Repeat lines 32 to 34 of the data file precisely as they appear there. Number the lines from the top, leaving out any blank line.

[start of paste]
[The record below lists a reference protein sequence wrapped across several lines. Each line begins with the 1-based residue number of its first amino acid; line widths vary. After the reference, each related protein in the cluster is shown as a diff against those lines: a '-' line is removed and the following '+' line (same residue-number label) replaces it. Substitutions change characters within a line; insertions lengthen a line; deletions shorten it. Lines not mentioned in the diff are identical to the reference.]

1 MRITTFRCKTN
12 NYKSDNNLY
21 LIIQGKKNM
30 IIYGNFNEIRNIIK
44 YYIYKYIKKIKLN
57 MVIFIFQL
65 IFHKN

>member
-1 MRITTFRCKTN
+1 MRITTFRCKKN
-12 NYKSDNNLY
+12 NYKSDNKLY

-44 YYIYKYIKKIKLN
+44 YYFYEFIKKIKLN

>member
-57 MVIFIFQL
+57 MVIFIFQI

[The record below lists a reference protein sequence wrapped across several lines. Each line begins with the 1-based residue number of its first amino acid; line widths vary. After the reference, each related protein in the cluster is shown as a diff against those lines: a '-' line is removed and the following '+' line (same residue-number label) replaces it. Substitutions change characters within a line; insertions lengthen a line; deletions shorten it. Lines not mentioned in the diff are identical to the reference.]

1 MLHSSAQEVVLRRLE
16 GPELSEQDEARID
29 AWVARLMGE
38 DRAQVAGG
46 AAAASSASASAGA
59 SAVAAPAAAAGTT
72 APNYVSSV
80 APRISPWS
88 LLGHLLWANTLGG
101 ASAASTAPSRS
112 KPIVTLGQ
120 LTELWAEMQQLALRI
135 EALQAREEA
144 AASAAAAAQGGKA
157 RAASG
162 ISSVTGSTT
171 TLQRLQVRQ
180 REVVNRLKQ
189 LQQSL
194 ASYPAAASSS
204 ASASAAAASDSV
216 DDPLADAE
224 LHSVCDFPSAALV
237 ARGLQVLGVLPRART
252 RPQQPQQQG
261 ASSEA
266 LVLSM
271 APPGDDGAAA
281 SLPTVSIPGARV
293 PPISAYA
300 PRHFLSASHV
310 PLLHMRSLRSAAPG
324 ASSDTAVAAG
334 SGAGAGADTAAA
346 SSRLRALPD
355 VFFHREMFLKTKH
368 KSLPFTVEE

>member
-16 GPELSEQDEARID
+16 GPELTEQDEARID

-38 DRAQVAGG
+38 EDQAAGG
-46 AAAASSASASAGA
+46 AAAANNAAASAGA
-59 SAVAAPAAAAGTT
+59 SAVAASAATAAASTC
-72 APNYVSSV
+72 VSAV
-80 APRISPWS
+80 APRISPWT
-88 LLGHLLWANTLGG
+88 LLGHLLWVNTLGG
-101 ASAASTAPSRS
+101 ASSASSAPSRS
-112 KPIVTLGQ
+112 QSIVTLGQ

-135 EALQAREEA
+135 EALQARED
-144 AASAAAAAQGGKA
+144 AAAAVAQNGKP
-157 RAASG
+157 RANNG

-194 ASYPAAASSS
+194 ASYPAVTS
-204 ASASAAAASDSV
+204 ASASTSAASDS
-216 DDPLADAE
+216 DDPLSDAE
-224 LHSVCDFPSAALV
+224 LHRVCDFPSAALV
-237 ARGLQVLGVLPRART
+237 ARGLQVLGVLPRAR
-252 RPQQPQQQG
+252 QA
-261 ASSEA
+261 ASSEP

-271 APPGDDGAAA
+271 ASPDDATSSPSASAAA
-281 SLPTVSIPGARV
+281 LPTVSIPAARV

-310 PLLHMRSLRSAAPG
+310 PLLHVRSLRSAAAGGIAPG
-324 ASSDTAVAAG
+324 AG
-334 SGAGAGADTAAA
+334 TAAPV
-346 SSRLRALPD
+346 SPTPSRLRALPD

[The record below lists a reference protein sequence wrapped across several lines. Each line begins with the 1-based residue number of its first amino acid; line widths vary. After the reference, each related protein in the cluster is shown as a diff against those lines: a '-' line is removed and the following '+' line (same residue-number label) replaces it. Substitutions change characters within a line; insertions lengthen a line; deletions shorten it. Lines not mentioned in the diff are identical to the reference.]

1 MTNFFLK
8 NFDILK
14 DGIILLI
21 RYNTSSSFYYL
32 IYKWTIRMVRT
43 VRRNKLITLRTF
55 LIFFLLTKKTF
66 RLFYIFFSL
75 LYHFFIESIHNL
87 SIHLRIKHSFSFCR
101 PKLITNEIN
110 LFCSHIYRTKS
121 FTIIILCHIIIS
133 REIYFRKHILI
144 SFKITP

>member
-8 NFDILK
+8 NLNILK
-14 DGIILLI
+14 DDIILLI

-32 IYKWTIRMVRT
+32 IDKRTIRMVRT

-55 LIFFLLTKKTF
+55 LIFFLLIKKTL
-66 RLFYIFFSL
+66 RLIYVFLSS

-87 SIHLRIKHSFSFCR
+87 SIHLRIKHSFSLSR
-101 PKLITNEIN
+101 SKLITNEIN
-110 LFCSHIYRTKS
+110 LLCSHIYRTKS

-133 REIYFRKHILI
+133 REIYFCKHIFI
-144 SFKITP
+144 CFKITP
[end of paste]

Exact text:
135 EALQAREEA
144 AASAAAAAQGGKA
157 RAASG